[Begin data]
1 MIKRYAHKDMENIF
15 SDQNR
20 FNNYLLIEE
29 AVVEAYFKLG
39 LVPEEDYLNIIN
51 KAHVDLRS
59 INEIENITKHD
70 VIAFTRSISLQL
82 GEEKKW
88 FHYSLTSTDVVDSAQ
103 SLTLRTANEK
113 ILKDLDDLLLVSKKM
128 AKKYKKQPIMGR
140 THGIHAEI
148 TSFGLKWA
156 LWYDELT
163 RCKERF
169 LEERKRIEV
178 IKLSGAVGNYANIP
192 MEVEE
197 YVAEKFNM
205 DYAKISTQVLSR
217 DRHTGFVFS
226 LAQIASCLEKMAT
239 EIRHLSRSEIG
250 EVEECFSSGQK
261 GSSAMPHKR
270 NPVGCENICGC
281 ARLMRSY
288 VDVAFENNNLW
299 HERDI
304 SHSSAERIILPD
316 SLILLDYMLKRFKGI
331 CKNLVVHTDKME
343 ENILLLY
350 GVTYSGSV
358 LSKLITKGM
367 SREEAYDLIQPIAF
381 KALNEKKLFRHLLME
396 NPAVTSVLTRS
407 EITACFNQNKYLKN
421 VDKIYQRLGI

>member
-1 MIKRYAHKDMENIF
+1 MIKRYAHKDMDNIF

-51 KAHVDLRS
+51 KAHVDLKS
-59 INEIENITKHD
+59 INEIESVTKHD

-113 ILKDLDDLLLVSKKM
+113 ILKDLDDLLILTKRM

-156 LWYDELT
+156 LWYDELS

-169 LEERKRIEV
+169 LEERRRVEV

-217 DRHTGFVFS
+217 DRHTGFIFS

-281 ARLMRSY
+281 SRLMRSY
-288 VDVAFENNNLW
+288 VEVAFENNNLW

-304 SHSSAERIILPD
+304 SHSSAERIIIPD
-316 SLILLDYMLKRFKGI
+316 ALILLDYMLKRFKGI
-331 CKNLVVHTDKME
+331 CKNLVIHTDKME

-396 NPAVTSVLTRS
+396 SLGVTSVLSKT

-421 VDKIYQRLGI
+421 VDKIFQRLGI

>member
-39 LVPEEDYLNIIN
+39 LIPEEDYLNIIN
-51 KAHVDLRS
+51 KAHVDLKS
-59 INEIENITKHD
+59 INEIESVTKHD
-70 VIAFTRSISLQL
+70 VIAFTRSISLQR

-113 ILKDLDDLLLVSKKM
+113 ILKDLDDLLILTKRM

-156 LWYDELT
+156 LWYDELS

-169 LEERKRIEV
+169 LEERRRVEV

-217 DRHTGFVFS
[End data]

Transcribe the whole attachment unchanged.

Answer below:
1 MIKRYAHKDMENIF
15 SDQNR
20 FNNYLLIEE
29 AVVEAYFKLG
39 LVPEEDYLNIIN
51 KAHVDLRS
59 INEIENITKHD
70 VIAFTRSISLQL
82 GEEKKW
88 FHYSLTSTDVVDSAQ
103 SLTLRTANEK
113 ILKDLDDLLLVSKKM
128 AKKYKKQPIMGR
140 THGIHAEI
148 TSFGLKWA
156 LWYDELT
163 RCKERF
169 LEERKRIEV
178 IKLSGAVGNYANIP
192 MEVEE
197 YVAEKFNM
205 DYAKISTQVLSR
217 DRHTGFVFS
226 LAQIASCLEKMAT
239 EIRHLSRSEIG
250 EVEECFSSGQK
261 GSSAMPHKR
270 NPVGCENICGC
281 ARLMRSY
288 VDVAFENNNLW
299 HERDI
304 SHSSAERIILPD
316 SLILLDYMLKRFKGI
331 CKNLVVHTDKME
343 ENILLLY
350 GVTYSGSV
358 LSKLITKGM
367 SREEAYDLIQPIAF
381 KALNEKKLFRHLLME
396 NPAVTSVLTRS
407 EITACFNQNKYLKN
421 VDKIYQRLGI

>member
-1 MIKRYAHKDMENIF
+1 MIKRYAHKDMDNIF

-51 KAHVDLRS
+51 KAHVDLKS
-59 INEIENITKHD
+59 INEIESVTKHD

-113 ILKDLDDLLLVSKKM
+113 ILKDLDDLLILTKRM

-156 LWYDELT
+156 LWYDELS

-169 LEERKRIEV
+169 LEERRRVEV

-217 DRHTGFVFS
+217 DRHTGFIFS

-281 ARLMRSY
+281 SRLMRSY
-288 VDVAFENNNLW
+288 VEVAFENNNLW

-304 SHSSAERIILPD
+304 SHSSAERIIIPD
-316 SLILLDYMLKRFKGI
+316 ALILLDYMLKRFKGI
-331 CKNLVVHTDKME
+331 CKNLVIHTDKME

-396 NPAVTSVLTRS
+396 SLGVTSVLSKT

-421 VDKIYQRLGI
+421 VDKIFQRLGI

>member
-39 LVPEEDYLNIIN
+39 LIPEEDYLNIIN
-51 KAHVDLRS
+51 KAHVDLKS
-59 INEIENITKHD
+59 INEIESVTKHD
-70 VIAFTRSISLQL
+70 VIAFTRSISLQR

-113 ILKDLDDLLLVSKKM
+113 ILKDLDDLLILTKRM

-156 LWYDELT
+156 LWYDELS

-169 LEERKRIEV
+169 LEERRRVEV

-217 DRHTGFVFS